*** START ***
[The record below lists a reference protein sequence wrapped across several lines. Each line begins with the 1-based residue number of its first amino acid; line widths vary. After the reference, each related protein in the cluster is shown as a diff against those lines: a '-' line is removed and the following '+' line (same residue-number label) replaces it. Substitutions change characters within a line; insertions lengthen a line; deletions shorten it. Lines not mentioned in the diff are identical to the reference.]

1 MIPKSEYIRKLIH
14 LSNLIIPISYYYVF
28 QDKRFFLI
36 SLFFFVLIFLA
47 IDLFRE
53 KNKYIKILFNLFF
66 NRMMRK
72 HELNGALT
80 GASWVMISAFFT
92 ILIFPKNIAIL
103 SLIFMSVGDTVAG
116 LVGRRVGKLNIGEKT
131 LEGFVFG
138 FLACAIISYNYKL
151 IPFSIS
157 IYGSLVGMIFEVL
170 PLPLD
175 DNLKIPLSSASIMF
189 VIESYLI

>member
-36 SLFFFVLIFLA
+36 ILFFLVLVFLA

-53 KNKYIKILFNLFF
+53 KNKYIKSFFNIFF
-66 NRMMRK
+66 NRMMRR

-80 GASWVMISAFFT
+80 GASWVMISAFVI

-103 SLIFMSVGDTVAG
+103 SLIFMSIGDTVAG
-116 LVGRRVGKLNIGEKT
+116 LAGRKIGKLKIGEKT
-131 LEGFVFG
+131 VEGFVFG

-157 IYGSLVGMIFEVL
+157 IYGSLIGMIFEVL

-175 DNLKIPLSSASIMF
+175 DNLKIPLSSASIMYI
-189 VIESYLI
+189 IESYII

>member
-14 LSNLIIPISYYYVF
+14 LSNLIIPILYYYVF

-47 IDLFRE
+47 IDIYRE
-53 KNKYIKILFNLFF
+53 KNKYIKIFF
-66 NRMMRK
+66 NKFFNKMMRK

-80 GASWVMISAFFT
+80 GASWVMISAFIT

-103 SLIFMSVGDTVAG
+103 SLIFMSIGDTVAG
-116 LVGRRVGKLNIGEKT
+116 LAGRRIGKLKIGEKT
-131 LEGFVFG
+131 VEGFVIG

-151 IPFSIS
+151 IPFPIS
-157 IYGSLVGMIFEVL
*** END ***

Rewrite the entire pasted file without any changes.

[The record below lists a reference protein sequence wrapped across several lines. Each line begins with the 1-based residue number of its first amino acid; line widths vary. After the reference, each related protein in the cluster is shown as a diff against those lines: a '-' line is removed and the following '+' line (same residue-number label) replaces it. Substitutions change characters within a line; insertions lengthen a line; deletions shorten it. Lines not mentioned in the diff are identical to the reference.]

1 MIPKSEYIRKLIH
14 LSNLIIPISYYYVF
28 QDKRFFLI
36 SLFFFVLIFLA
47 IDLFRE
53 KNKYIKILFNLFF
66 NRMMRK
72 HELNGALT
80 GASWVMISAFFT
92 ILIFPKNIAIL
103 SLIFMSVGDTVAG
116 LVGRRVGKLNIGEKT
131 LEGFVFG
138 FLACAIISYNYKL
151 IPFSIS
157 IYGSLVGMIFEVL
170 PLPLD
175 DNLKIPLSSASIMF
189 VIESYLI

>member
-36 SLFFFVLIFLA
+36 ILFFLVLVFLA

-53 KNKYIKILFNLFF
+53 KNKYIKSFFNIFF
-66 NRMMRK
+66 NRMMRR

-80 GASWVMISAFFT
+80 GASWVMISAFVI

-103 SLIFMSVGDTVAG
+103 SLIFMSIGDTVAG
-116 LVGRRVGKLNIGEKT
+116 LAGRKIGKLKIGEKT
-131 LEGFVFG
+131 VEGFVFG

-157 IYGSLVGMIFEVL
+157 IYGSLIGMIFEVL

-175 DNLKIPLSSASIMF
+175 DNLKIPLSSASIMYI
-189 VIESYLI
+189 IESYII

>member
-14 LSNLIIPISYYYVF
+14 LSNLIIPILYYYVF

-47 IDLFRE
+47 IDIYRE
-53 KNKYIKILFNLFF
+53 KNKYIKIFF
-66 NRMMRK
+66 NKFFNKMMRK

-80 GASWVMISAFFT
+80 GASWVMISAFIT

-103 SLIFMSVGDTVAG
+103 SLIFMSIGDTVAG
-116 LVGRRVGKLNIGEKT
+116 LAGRRIGKLKIGEKT
-131 LEGFVFG
+131 VEGFVIG

-151 IPFSIS
+151 IPFPIS
-157 IYGSLVGMIFEVL